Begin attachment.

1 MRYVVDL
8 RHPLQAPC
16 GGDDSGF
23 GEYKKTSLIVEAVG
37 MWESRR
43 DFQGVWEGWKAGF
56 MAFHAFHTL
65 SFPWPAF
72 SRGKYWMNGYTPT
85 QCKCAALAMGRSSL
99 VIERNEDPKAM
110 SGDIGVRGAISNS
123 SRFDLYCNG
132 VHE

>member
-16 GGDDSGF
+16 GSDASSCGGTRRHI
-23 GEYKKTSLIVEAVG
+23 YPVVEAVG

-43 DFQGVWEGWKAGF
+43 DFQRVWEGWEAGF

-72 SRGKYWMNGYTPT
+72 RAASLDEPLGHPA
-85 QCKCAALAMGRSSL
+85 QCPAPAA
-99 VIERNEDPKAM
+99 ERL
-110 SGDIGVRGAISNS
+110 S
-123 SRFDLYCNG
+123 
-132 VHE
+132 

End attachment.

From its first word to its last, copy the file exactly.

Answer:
1 MRYVVDL
8 RHPLQAPC
16 GGDDSGF
23 GEYKKTSLIVEAVG
37 MWESRR
43 DFQGVWEGWKAGF
56 MAFHAFHTL
65 SFPWPAF
72 SRGKYWMNGYTPT
85 QCKCAALAMGRSSL
99 VIERNEDPKAM
110 SGDIGVRGAISNS
123 SRFDLYCNG
132 VHE

>member
-16 GGDDSGF
+16 GSDASSCGGTRRHI
-23 GEYKKTSLIVEAVG
+23 YPVVEAVG

-43 DFQGVWEGWKAGF
+43 DFQRVWEGWEAGF

-72 SRGKYWMNGYTPT
+72 RAASLDEPLGHPA
-85 QCKCAALAMGRSSL
+85 QCPAPAA
-99 VIERNEDPKAM
+99 ERL
-110 SGDIGVRGAISNS
+110 S
-123 SRFDLYCNG
+123 
-132 VHE
+132 